Actelion cardio drug faces EU safety probe
European drug safety regulators are reviewing Actelion’s cardiology drug Uptravi (selexipag) following the deaths of five patients taking the medicine in France.
The news from the European Medicines Agency comes at a delicate time for Actelion, which is about to be acquired by Johnson & Johnson for around $30 billion.
Europe’s Pharmacovigilance Risk Assessment Committee (PRAC) said that Uptravi may continue to be used in line with current prescribing information for pulmonary arterial hypertension, while it investigates the safety signal.
The company’s share price dropped in early trading this morning, but has quickly regained most of these losses, suggesting that investors are not overly concerned by the development.
Once the investigation is complete, the PRAC will publish a recommendation, which will then be applied to all EU countries.
In extreme cases the PRAC can recommend the drug is pulled from the market, or it can require restrictions on a medicine’s use to improve safety.
Uptravi is one of two PAH drugs Actelion has developed to replace its older medicine, Tracleer (basentan).
Sales of Uptravi amounted to 160 million Swiss francs – around $160 million – in the first nine months of 2016.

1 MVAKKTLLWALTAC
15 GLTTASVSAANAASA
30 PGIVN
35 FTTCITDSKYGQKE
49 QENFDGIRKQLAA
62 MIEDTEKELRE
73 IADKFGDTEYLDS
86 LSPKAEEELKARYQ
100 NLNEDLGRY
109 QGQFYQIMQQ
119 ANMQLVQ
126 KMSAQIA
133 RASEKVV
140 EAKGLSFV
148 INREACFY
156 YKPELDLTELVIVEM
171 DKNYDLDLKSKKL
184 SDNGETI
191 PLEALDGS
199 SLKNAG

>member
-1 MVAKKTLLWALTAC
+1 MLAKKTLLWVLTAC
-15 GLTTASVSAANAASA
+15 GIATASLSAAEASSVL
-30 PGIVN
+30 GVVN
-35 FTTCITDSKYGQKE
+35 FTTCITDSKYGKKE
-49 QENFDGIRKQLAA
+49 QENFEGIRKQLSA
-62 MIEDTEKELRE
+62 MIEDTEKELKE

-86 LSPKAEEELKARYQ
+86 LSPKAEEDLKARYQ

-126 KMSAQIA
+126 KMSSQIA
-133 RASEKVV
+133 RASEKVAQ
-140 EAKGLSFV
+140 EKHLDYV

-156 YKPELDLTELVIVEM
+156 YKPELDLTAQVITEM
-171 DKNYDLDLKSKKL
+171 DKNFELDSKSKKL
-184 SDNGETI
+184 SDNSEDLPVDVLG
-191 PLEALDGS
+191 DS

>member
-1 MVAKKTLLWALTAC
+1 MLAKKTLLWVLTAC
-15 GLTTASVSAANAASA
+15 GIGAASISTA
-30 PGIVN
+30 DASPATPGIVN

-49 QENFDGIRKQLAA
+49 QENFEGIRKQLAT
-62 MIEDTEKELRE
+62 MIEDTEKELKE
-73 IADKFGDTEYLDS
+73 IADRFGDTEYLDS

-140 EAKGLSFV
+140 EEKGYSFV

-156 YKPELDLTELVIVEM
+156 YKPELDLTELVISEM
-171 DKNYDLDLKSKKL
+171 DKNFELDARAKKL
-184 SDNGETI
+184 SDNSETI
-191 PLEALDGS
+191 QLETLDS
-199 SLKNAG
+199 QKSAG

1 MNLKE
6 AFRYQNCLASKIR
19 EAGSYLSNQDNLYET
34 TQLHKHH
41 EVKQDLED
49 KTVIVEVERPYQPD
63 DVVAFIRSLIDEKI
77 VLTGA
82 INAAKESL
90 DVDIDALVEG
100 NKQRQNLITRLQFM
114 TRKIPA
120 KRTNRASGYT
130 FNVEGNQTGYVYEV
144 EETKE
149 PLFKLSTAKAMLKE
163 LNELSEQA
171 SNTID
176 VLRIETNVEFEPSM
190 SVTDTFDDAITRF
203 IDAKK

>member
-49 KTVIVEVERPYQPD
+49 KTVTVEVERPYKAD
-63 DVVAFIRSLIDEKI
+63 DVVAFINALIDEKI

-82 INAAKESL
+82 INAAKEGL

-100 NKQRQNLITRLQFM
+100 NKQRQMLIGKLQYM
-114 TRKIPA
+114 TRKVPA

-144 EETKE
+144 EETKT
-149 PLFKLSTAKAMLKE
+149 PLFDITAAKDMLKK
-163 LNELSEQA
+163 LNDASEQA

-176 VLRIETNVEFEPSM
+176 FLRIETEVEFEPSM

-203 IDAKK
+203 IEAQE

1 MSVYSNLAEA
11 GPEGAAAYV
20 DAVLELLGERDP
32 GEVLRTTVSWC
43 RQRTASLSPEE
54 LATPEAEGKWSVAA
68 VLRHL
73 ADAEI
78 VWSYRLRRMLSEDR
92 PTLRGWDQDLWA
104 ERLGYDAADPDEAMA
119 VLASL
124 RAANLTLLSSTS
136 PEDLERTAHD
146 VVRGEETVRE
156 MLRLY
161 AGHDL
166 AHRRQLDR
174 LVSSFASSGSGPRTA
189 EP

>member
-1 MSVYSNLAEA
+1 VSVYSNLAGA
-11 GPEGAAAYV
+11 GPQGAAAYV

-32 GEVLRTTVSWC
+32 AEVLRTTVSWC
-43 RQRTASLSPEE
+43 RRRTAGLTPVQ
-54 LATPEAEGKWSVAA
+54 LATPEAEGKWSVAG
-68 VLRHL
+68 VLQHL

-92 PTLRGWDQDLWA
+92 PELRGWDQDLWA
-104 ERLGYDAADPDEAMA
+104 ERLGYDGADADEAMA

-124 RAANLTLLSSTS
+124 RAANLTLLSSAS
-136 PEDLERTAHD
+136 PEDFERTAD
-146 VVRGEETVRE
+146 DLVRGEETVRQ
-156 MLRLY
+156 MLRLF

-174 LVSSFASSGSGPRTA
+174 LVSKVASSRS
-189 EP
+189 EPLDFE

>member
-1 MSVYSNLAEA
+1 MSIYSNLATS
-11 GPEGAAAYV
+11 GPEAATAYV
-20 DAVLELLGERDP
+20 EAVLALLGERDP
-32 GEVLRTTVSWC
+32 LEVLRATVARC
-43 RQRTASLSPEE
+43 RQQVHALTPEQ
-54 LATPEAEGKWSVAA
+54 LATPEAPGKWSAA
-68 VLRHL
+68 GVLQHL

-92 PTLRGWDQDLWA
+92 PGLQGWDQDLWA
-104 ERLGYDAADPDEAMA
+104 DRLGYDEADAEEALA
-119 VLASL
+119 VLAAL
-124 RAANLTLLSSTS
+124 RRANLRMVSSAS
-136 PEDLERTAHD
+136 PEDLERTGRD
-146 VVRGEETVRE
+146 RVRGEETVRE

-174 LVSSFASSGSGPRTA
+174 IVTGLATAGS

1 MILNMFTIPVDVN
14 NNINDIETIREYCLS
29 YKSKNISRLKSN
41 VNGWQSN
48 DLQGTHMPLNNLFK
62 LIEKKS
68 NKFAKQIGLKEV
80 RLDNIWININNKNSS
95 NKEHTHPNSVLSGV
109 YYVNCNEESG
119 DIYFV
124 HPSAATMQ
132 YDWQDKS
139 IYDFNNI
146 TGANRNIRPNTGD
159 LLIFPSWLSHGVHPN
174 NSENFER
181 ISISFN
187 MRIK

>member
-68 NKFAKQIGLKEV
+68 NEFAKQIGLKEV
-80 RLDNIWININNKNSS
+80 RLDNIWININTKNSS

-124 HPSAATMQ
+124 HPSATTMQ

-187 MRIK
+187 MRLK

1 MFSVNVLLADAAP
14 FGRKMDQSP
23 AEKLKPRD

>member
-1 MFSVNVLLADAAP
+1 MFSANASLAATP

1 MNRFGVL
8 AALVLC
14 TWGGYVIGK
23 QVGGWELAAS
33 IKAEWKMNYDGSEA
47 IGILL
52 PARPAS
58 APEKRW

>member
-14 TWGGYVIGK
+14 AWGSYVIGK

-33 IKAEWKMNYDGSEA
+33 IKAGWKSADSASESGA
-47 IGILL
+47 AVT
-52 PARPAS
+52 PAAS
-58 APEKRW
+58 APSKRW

However the drug was only launched in the US a year ago, and like Actelion’s other new PAH treatment Opsumit (macitentan), it is expected to become a blockbuster in the coming years.
Uptravi is authorised for use in combination with endothelin receptor antagonists and/or phosphodiesterase type 5 inhibitors when these medicines are ineffective, or as a monotherapy in patients who cannot take these other drugs. It was authorised in the EU in May 2016.
Neither J&J or Actelion made any immediate comment about the news.
J&J and Actelion agreed their $30 billion takeover in late January after talks first began late last year.
J&J beat off competition from Sanofi to secure the deal, paying a 30% premium over Actelion’s share price at the time the agreement was sealed.
As part of the deal J&J will get late-stage pipeline drugs from Actelion – a potential treatment for Clostridium difficile-associated diarrhoea, and a multiple sclerosis drug.
Actelion’s R&D unit will be spun out into a standalone company based in Switzerland, although J&J will hold a 16% substantial minority interest. This means the new biotech will start off with around a billion Swiss francs ($1 billion) to kick start operations.
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